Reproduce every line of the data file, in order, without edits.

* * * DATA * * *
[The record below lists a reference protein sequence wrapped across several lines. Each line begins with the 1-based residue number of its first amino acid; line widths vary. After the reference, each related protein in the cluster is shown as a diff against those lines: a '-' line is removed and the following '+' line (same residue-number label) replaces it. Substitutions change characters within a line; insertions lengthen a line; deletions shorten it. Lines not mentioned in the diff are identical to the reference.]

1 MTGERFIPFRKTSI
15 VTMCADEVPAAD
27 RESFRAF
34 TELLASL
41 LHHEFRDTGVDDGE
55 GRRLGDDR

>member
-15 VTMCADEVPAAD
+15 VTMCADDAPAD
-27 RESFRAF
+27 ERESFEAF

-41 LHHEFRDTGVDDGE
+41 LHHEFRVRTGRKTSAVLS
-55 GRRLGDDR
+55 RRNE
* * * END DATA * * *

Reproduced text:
[The record below lists a reference protein sequence wrapped across several lines. Each line begins with the 1-based residue number of its first amino acid; line widths vary. After the reference, each related protein in the cluster is shown as a diff against those lines: a '-' line is removed and the following '+' line (same residue-number label) replaces it. Substitutions change characters within a line; insertions lengthen a line; deletions shorten it. Lines not mentioned in the diff are identical to the reference.]

1 MTGERFIPFRKTSI
15 VTMCADEVPAAD
27 RESFRAF
34 TELLASL
41 LHHEFRDTGVDDGE
55 GRRLGDDR

>member
-15 VTMCADEVPAAD
+15 VTMCADDAPAD
-27 RESFRAF
+27 ERESFEAF

-41 LHHEFRDTGVDDGE
+41 LHHEFRVRTGRKTSAVLS
-55 GRRLGDDR
+55 RRNE